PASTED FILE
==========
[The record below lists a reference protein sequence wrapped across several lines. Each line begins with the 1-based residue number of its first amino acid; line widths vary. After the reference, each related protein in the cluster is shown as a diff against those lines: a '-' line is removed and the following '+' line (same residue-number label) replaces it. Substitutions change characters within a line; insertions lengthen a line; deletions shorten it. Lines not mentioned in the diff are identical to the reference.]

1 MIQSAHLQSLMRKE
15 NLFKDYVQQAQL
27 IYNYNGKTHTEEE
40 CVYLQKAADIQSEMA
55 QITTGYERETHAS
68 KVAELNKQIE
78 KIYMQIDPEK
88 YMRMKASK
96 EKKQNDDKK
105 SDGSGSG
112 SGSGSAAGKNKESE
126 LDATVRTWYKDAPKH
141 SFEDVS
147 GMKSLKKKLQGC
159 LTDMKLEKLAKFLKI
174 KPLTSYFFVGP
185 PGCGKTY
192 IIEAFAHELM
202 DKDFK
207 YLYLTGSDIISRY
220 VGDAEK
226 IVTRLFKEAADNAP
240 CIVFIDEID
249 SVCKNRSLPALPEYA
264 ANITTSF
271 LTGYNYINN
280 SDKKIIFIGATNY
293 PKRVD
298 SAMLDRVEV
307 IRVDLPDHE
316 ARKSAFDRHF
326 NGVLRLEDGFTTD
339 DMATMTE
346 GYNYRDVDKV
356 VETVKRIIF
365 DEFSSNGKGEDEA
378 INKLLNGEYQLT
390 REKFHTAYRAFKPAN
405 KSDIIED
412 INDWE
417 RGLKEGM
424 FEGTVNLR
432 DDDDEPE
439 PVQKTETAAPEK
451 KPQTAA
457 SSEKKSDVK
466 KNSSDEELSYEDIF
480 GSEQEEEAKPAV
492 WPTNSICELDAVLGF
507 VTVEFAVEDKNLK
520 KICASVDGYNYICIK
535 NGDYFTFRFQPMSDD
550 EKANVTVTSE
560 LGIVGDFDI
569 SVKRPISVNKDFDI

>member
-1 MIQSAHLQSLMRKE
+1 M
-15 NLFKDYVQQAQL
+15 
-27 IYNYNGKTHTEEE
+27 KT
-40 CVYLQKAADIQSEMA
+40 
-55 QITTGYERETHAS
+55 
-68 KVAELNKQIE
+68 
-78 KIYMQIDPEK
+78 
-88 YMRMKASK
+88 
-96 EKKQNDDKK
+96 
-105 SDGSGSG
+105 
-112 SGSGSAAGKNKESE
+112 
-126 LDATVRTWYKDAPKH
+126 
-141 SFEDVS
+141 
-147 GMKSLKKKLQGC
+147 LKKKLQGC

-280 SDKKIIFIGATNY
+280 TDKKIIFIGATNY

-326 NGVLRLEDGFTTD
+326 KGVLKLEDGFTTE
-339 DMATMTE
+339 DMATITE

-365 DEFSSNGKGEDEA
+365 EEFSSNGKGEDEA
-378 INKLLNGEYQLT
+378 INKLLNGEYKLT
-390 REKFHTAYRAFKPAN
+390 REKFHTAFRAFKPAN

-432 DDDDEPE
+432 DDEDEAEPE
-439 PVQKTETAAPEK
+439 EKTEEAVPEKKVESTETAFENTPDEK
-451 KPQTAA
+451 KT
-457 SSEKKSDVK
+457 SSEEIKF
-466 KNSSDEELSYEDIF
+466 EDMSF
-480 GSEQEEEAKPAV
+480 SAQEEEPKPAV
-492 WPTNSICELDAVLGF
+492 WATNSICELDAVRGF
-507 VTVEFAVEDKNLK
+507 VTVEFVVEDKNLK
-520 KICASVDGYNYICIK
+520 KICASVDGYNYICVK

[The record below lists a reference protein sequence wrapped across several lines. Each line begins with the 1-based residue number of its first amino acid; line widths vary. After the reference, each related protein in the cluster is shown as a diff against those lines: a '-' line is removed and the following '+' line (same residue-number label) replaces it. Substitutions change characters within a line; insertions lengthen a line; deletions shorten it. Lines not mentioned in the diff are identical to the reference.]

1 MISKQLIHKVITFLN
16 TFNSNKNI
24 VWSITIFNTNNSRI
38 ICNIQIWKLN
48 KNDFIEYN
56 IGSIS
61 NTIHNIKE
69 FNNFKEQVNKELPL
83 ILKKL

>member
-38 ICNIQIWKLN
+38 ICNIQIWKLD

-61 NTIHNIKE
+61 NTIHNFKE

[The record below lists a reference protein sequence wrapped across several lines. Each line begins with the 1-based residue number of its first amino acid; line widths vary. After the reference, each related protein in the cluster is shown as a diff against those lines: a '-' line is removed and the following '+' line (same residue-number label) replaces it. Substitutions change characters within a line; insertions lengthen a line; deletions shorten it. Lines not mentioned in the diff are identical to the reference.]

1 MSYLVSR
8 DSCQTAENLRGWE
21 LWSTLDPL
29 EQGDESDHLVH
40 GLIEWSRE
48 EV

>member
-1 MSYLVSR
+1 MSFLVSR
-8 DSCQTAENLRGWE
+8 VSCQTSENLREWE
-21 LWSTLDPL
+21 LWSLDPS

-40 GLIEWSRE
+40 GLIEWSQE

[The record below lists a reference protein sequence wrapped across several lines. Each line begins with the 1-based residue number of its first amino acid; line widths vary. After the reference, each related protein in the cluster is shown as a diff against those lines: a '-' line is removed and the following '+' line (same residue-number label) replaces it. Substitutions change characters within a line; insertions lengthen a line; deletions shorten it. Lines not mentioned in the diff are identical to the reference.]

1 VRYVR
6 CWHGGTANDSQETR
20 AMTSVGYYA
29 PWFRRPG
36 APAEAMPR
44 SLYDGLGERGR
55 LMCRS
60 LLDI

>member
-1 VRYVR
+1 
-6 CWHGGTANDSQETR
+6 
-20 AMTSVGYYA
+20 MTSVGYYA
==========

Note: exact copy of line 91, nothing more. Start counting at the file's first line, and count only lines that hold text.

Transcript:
+339 DMATITE